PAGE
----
Your observation that the performance of these synthetics has improved is much appreciated. I know they started off rather poor, but that was 20 – 30 years ago. Have you asked the companies about this? It might be interesting to see if you could get a reply from the TECHNICAL people (NOT the marketing arm).
CheersOct 3, 2021 at 5:20 pm #3728753
I share your concern about the average male data, as well as the simple method I used to calculate the pressure to use. I am guessing that most people who go backpacking weigh less than the average US male. Clearly, my approach is an over simplification, but I needed some frame of reference to proceed from. I can think of reasons why my number could be too low or too high. However, since I tested with 1x to 4x that weight, I think the results are still reasonable.
I did not use the 25 square foot figure. I used less than half of that (10 square feet) for skin surface.
I am now continuing the test along the lines described at the end of the paper. I would not be surprised after another 9 or 12 crushes, nothing will change. Next, I will use a different approach that will cause the fibers to bend as they would when stuffed. I am afraid I can’t test “grinding”, but hopefully, the 3rd round of testing will shine some greater light on the subject.
I can’t help wonder if the salts and oils that ooze out of a person in a sleeping bag impact the resilience of synthetic insulation. I have an old Arcteryx Atom AR Hoody. I cut it open so I could observe the Coreloft insulation within. What I found was a solid mass. Kind of looks like crumpled paper that you pull from your pocket after it goes through the washer and dryer. I only use that jacket around town when it is not cold, so it works for that. Even if this could be a mechanism, who knows how the industry might have changed the chemicals applied to the polyester to prevent such deterioration.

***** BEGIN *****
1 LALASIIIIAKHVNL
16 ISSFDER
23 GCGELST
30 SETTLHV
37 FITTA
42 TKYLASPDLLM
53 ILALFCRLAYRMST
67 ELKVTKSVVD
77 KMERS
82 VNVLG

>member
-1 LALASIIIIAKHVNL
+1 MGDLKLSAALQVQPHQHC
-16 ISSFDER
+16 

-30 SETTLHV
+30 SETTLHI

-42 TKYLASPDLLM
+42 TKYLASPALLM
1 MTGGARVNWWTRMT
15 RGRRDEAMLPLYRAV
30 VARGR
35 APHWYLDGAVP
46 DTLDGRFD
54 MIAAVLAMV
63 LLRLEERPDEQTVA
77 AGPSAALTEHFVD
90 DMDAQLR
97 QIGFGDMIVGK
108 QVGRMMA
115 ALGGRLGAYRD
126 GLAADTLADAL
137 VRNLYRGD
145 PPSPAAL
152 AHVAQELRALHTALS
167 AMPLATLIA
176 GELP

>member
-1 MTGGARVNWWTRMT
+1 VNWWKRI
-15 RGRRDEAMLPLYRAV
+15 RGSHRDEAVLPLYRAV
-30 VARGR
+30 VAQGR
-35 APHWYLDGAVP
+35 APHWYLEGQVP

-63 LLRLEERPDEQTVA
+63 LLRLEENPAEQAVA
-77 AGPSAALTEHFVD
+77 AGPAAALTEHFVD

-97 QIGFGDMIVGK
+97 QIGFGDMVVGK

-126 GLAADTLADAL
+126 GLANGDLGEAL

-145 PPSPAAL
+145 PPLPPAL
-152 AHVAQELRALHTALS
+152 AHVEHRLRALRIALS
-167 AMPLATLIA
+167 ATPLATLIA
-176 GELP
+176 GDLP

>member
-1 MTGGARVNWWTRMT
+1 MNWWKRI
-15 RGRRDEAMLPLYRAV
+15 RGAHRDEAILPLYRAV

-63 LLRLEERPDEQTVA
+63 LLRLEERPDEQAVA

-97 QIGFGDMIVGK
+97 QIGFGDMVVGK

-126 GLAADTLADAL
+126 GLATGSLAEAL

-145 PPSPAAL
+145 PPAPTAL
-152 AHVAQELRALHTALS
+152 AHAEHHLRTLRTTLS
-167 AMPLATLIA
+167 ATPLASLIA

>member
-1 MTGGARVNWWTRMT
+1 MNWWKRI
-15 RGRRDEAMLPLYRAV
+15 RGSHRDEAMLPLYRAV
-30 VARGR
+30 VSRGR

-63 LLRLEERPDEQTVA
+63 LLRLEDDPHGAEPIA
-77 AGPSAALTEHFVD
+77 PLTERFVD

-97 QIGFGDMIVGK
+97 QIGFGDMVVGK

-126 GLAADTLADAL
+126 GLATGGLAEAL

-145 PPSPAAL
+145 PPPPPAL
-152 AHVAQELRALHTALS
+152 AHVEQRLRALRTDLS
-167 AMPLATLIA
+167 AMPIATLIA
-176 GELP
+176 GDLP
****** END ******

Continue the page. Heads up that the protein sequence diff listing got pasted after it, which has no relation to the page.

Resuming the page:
What I do know is that every time I pull the insulation samples from the pavers, they seem to get fully puffed up in a few minutes and I have to admit, I am impressed with what seems to be a successful manipulation of the properties of polyester fibers.
My experience in trying to contact these companies is that they don’t respond. I have been unable to even find anyone at Primaloft or Climashield with whom to discuss my findings. If anyone has any contacts in those companies, please PM me and I will see if they will talk to me.Oct 3, 2021 at 5:43 pm #3728754Roger CaffinBPL Member
@rcaffinLocale: Wollemi & Kosciusko NPs, Europe
since I tested with 1x to 4x that weight, I think the results are still reasonable.
But I suspect using a figure of 5 squ feet might be closer to reality. 2 sqft for torso, 2 sqft for both legs, 1 sqft for arms – which often are not even on the material.
We (Sue & I) have some BPL Cocoon jackets from at least 14 years ago. They are still fairly good. They are stored between trips on coat hangers. OK, I have been considering replacing them with something using a modern synthetic, but I have not yet done so.